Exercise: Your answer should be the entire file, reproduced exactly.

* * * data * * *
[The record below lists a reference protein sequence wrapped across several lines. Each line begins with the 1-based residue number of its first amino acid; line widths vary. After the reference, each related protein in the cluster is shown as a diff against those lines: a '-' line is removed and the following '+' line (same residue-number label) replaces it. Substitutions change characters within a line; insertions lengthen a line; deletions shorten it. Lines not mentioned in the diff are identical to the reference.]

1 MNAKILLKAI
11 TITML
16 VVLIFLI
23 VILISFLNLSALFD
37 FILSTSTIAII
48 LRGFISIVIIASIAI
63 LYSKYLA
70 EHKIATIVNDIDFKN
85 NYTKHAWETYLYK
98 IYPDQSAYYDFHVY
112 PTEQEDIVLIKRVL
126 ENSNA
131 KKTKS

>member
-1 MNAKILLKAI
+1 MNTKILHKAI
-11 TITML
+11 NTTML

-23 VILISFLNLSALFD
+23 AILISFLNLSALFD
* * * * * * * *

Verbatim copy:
[The record below lists a reference protein sequence wrapped across several lines. Each line begins with the 1-based residue number of its first amino acid; line widths vary. After the reference, each related protein in the cluster is shown as a diff against those lines: a '-' line is removed and the following '+' line (same residue-number label) replaces it. Substitutions change characters within a line; insertions lengthen a line; deletions shorten it. Lines not mentioned in the diff are identical to the reference.]

1 MNAKILLKAI
11 TITML
16 VVLIFLI
23 VILISFLNLSALFD
37 FILSTSTIAII
48 LRGFISIVIIASIAI
63 LYSKYLA
70 EHKIATIVNDIDFKN
85 NYTKHAWETYLYK
98 IYPDQSAYYDFHVY
112 PTEQEDIVLIKRVL
126 ENSNA
131 KKTKS

>member
-1 MNAKILLKAI
+1 MNTKILHKAI
-11 TITML
+11 NTTML

-23 VILISFLNLSALFD
+23 AILISFLNLSALFD